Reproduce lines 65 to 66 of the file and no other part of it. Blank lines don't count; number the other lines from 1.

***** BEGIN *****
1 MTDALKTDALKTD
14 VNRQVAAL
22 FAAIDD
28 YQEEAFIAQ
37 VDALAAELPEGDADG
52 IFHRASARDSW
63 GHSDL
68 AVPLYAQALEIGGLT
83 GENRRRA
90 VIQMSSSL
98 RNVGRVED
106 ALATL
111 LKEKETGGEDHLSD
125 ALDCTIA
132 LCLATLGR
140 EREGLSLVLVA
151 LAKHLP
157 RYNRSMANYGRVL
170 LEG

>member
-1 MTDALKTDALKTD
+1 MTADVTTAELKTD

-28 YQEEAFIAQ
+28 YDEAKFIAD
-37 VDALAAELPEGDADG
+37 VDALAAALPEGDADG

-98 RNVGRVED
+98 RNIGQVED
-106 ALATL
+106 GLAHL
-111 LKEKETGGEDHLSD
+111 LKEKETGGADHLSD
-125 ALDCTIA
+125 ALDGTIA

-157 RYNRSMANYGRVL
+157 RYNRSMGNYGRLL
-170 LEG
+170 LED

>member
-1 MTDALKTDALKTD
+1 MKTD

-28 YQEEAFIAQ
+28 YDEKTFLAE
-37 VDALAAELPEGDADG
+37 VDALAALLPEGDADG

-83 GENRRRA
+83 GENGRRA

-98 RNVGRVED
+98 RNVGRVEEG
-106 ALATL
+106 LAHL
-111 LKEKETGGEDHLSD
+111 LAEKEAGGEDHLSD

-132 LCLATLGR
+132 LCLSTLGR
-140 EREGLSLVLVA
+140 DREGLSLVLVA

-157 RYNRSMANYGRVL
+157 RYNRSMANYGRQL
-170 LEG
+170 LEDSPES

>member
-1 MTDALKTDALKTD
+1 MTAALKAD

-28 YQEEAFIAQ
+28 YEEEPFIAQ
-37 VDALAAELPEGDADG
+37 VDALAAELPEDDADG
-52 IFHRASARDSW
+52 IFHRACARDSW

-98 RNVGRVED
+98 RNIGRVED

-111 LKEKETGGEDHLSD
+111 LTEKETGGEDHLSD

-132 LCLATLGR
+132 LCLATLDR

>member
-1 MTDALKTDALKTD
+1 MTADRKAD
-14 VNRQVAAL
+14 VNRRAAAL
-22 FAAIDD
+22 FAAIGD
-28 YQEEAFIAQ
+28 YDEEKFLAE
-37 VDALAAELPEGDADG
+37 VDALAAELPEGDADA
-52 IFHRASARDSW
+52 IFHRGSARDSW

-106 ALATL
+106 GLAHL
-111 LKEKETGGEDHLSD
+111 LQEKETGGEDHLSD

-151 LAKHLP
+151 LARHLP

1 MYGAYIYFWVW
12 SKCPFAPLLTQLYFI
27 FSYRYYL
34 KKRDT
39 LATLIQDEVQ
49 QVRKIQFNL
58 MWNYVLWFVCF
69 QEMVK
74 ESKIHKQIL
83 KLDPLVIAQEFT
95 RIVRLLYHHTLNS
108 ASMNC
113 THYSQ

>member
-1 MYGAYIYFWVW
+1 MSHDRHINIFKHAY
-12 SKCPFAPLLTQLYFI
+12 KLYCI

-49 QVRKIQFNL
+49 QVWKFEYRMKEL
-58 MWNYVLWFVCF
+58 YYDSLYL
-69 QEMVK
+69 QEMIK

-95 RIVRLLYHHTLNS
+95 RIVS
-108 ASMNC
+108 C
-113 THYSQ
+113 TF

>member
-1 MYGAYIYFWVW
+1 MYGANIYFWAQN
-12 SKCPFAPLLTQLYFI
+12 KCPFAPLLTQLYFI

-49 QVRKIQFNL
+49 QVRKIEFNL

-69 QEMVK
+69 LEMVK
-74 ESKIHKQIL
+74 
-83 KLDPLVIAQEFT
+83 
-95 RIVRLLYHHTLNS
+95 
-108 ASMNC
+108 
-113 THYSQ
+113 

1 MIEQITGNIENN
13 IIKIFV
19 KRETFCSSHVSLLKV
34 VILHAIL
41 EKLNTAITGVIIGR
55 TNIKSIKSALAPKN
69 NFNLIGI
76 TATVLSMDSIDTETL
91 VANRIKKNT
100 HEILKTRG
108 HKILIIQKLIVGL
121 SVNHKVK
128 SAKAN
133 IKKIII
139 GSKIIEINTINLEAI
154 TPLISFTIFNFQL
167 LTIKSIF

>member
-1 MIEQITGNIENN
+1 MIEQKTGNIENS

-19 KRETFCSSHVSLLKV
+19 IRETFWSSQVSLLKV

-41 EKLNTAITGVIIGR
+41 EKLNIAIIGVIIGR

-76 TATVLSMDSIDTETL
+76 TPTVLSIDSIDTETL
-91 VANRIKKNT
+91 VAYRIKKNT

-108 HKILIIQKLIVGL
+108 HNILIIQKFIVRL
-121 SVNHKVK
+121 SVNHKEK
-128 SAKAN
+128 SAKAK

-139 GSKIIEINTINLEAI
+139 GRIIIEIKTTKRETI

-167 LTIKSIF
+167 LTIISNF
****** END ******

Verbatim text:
-28 YQEEAFIAQ
+28 YEEEPFIAQ